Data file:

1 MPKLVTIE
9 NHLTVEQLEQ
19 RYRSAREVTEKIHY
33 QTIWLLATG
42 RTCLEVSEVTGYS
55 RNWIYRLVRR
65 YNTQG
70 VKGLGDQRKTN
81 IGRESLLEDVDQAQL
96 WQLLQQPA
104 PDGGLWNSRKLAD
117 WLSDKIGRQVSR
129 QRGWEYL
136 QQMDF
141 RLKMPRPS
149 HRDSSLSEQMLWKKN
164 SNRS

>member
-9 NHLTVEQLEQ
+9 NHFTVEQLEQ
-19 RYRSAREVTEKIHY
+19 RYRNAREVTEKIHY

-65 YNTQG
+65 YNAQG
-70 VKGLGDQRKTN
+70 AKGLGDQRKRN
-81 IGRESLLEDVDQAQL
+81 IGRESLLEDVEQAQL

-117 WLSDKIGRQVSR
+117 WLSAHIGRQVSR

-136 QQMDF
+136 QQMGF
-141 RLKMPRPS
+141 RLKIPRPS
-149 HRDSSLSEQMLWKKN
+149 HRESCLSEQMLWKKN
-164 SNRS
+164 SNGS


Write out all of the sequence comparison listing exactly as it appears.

1 MPKLVTIE
9 NHLTVEQLEQ
19 RYRSAREVTEKIHY
33 QTIWLLATG
42 RTCLEVSEVTGYS
55 RNWIYRLVRR
65 YNTQG
70 VKGLGDQRKTN
81 IGRESLLEDVDQAQL
96 WQLLQQPA
104 PDGGLWNSRKLAD
117 WLSDKIGRQVSR
129 QRGWEYL
136 QQMDF
141 RLKMPRPS
149 HRDSSLSEQMLWKKN
164 SNRS

>member
-9 NHLTVEQLEQ
+9 NHFTVEQLEQ
-19 RYRSAREVTEKIHY
+19 RYRNAREVTEKIHY

-65 YNTQG
+65 YNAQG
-70 VKGLGDQRKTN
+70 AKGLGDQRKRN
-81 IGRESLLEDVDQAQL
+81 IGRESLLEDVEQAQL

-117 WLSDKIGRQVSR
+117 WLSAHIGRQVSR

-136 QQMDF
+136 QQMGF
-141 RLKMPRPS
+141 RLKIPRPS
-149 HRDSSLSEQMLWKKN
+149 HRESCLSEQMLWKKN
-164 SNRS
+164 SNGS